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Outcomes of intravenous thrombolysis in posterior versus anterior circulation stroke


Sarikaya, H; Arnold, M; Engelter, S T; Lyrer, P A; Mattle, H P; Georgiadis, D; Bonati, L H; Fluri, F; Fischer, U; Findling, O; Ballinari, P; Baumgartner, R W (2011). Outcomes of intravenous thrombolysis in posterior versus anterior circulation stroke. Stroke, 42(9):2498-502.

Abstract

BACKGROUND AND PURPOSE:
Intravenous thrombolysis is an approved treatment for anterior (ACS) and posterior (PCS) circulation stroke. However, no randomized controlled trial has investigated safety and efficacy of intravenous thrombolysis according to stroke territory, although PCS is assumed to differ from ACS in many ways. We aimed to compare the safety and clinical outcome of intravenous thrombolysis applied to patients with PCS and ACS.
METHODS:
Prospectively collected data of 883 consecutive patients with acute ischemic stroke (788 ACS, 95 PCS) treated with intravenous thrombolysis in 3 Swiss stroke centers were analyzed. Presenting characteristics, symptomatic intracranial hemorrhage, mortality, and favorable outcome (modified Rankin scale 0 or 1) at 3 months were compared between patients with PCS and ACS.
RESULTS:
As compared with patients with ACS, those with PCS were younger (mean age, 63 versus 67 years, P=0.012) and had a lower mean baseline National Institutes of Health Stroke Scale score (9 versus 12, P<0.001). Patients with PCS less often had symptomatic intracranial hemorrhage (0% versus 5%, P=0.026) and had more often a favorable outcome (66% versus 47%, P<0.001). Mortality was similar in the 2 groups (PCS, 9%; ACS, 13%; P=0.243). After multivariable adjustment, PCS was an independent predictor of lower symptomatic intracranial hemorrhage frequency (P=0.001), whereas stroke territory was not associated either with favorable outcome (P=0.177) or with mortality (P=0.251).
CONCLUSIONS:
Our study suggests that PCS is associated with a lower risk of symptomatic intracranial hemorrhage after intravenous thrombolysis as compared with ACS, whereas favorable outcome and mortality were similar in the 2 stroke territories.

BACKGROUND AND PURPOSE:
Intravenous thrombolysis is an approved treatment for anterior (ACS) and posterior (PCS) circulation stroke. However, no randomized controlled trial has investigated safety and efficacy of intravenous thrombolysis according to stroke territory, although PCS is assumed to differ from ACS in many ways. We aimed to compare the safety and clinical outcome of intravenous thrombolysis applied to patients with PCS and ACS.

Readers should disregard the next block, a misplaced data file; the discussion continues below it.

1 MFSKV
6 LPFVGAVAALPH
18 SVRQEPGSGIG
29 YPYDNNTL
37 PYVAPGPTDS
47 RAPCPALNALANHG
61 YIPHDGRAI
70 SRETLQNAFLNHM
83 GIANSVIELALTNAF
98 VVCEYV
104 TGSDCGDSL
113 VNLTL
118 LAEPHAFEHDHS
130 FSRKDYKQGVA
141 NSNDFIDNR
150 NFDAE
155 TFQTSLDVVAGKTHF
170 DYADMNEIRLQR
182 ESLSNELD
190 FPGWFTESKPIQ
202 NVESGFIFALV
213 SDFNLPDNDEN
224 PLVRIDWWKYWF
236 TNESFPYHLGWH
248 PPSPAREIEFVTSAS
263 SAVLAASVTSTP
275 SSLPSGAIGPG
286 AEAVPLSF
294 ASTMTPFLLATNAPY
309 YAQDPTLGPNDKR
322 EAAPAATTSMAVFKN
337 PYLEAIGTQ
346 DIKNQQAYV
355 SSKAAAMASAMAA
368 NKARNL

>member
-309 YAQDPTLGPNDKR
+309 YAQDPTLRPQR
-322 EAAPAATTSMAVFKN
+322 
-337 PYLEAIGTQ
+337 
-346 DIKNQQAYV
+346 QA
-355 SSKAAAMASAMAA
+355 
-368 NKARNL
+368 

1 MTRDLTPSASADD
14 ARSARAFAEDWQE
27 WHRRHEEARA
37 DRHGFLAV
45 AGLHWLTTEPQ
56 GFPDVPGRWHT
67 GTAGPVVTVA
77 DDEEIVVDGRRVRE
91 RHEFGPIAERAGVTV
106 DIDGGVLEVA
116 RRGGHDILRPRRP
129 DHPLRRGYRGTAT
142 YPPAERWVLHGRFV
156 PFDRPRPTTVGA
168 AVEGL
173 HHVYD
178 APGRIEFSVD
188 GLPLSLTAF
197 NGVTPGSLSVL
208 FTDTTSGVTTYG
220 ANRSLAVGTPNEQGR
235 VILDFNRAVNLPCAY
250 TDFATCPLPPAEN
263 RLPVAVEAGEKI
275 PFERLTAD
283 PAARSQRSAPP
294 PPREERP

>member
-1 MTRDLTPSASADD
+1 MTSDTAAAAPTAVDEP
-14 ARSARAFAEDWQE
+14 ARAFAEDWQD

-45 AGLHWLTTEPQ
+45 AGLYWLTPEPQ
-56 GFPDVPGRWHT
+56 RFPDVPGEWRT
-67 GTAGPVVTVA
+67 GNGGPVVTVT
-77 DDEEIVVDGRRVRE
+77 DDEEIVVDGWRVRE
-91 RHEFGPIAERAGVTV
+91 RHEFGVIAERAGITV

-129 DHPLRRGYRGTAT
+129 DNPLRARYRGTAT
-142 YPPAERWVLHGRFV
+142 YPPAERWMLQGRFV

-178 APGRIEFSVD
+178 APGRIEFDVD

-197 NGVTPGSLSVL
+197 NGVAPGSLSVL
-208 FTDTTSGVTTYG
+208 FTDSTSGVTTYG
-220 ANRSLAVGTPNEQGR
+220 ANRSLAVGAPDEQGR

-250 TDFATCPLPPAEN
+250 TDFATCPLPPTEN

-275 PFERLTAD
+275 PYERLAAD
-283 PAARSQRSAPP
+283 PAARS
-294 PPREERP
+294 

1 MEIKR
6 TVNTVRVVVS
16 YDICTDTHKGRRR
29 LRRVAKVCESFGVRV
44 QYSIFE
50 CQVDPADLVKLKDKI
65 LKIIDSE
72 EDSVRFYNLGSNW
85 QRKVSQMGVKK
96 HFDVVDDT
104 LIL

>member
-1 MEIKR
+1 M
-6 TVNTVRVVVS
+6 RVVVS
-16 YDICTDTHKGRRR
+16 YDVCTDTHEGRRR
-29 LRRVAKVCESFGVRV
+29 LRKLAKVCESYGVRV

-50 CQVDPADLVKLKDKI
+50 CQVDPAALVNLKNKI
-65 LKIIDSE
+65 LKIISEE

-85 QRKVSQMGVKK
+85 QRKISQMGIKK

METHODS:
Prospectively collected data of 883 consecutive patients with acute ischemic stroke (788 ACS, 95 PCS) treated with intravenous thrombolysis in 3 Swiss stroke centers were analyzed. Presenting characteristics, symptomatic intracranial hemorrhage, mortality, and favorable outcome (modified Rankin scale 0 or 1) at 3 months were compared between patients with PCS and ACS.
RESULTS:
As compared with patients with ACS, those with PCS were younger (mean age, 63 versus 67 years, P=0.012) and had a lower mean baseline National Institutes of Health Stroke Scale score (9 versus 12, P<0.001). Patients with PCS less often had symptomatic intracranial hemorrhage (0% versus 5%, P=0.026) and had more often a favorable outcome (66% versus 47%, P<0.001). Mortality was similar in the 2 groups (PCS, 9%; ACS, 13%; P=0.243). After multivariable adjustment, PCS was an independent predictor of lower symptomatic intracranial hemorrhage frequency (P=0.001), whereas stroke territory was not associated either with favorable outcome (P=0.177) or with mortality (P=0.251).
CONCLUSIONS:
Our study suggests that PCS is associated with a lower risk of symptomatic intracranial hemorrhage after intravenous thrombolysis as compared with ACS, whereas favorable outcome and mortality were similar in the 2 stroke territories.

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Additional indexing

Item Type:Journal Article, refereed, original work
Communities & Collections:04 Faculty of Medicine > University Hospital Zurich > Clinic for Neurology
Dewey Decimal Classification:610 Medicine & health
Language:English
Date:2011
Deposited On:07 Jan 2012 21:51
Last Modified:05 Apr 2016 15:06
Publisher:Lippincott Wiliams & Wilkins
ISSN:0039-2499
Publisher DOI:10.1161/STROKEAHA.110.607614
PubMed ID:21778443
Permanent URL: http://doi.org/10.5167/uzh-51009

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